Another thing entirely

So, I was writing this insightful, magnificently structured essay on Hillary Clinton and the revolution that will not happen when she’s elected. The GOP is right about that; Clinton is the very embodiment of the liberal establishment — which is in some ways fine, at least the parts that have to do with equality and tolerance. But liberal solutions — public housing, welfare to work, urban renewal — have not worked, and we’re back in “now what?” land.

Here’s the opening paragraph:

“Magical thinking can be found in unexpected places. Currently, there’s a feeling among many in my karass that we must say nothing bad about Hillary Clinton because some voter in Pennsylvania will hear about it and convince 10,000 of his fellow citizens to vote for Donald Trump and therefore threaten the Supreme Court, Obamacare and all Muslims everywhere.”

And then I talk about foreign policy (largely unmentioned in the campaign) and poverty (ditto — instead the talk is all about middle class families and how they’ve suffered in the new kleptocracy; the poor have suffered even more, but no one wants to talk about them, because we have this notion that poverty is a character defect).

(Notice how the italicized paragraph reads a lot better than the one after it? I had wonderful paragraphs, adept turns of phrase, and a blog post that veered between the obvious and the obscure, with a little “just plain wrong” thrown in. That’s what I had: entirely bogus, yet well written, paragraphs).

No one wants to talk about the sad realities of American history. Whatever we say, we are a warlike people. We have the largest army  in the history of everything. We believe that it’s our God-derived right to tell other countries what to do. We have killed children and old people, doctors and priests and cab drivers and farmers. We committed genocide against our own native peoples. We continue to lock up the innocent; we continue to use torture to punish them. (Solitary confinement is torture; in our saner moments, we recognize that). And so forth: I tried to list our various sins, but I became too depressed and had to make myself a nice pot of tea. Herbal.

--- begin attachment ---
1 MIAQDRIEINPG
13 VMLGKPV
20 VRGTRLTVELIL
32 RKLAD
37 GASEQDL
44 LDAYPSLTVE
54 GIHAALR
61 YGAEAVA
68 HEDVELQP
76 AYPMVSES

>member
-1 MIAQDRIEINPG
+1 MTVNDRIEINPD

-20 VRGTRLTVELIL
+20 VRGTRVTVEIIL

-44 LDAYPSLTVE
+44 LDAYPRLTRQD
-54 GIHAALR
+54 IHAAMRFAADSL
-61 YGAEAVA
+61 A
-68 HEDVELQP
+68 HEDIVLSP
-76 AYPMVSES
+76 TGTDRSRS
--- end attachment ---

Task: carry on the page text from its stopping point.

Against all that, the election seems to be pretty small potatoes. Both Trump and Hillary support American armed presence everywhere. They participate gladly in the fight against ISIS (which is a violent criminal organization, no question) but also things like the Saudi bombing of Yemen and the cold war with China over mineral resources in Africa. They both support unregulated surveillance of American citizens; indeed, Hillary participated in that policy.

I’m not saying “don’t vote”; I’m gonna vote, because the Donald is so ignorant that his policies are essentially incoherent, as opposed to the semi-coherent government we have now. But politics? A whole lot of fun to gossip about, especially in this Trumpian  world. On the other hand:

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Foreground: Tufa. Background: Sierra

Or perhaps:

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The baby next door, trying not to look at the cacti

 Or even:

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The late Joan Mankin. Her deep devotion to silliness is a model for us all.

Nature, babies, friends. The quotidian world. The things we touch every day, the emotions we feel, the goals we have. We are lucky; it’s true. We live in peace, more or less. And I think we have an obligation to enjoy that peace, to cherish those things that require cherishing. The lies of politics can be a distraction. Taken internally, they can be toxic.